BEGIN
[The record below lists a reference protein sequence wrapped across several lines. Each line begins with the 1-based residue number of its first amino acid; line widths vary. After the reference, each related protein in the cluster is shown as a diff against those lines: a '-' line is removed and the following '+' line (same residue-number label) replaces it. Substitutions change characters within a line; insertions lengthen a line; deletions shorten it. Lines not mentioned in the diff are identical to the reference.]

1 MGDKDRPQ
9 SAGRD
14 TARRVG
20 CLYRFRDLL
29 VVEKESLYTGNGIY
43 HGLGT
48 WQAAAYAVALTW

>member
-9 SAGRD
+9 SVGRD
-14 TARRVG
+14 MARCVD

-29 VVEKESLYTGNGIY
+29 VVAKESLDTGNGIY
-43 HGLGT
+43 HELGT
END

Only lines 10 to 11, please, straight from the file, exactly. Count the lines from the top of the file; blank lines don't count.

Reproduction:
-9 SAGRD
+9 SVGRD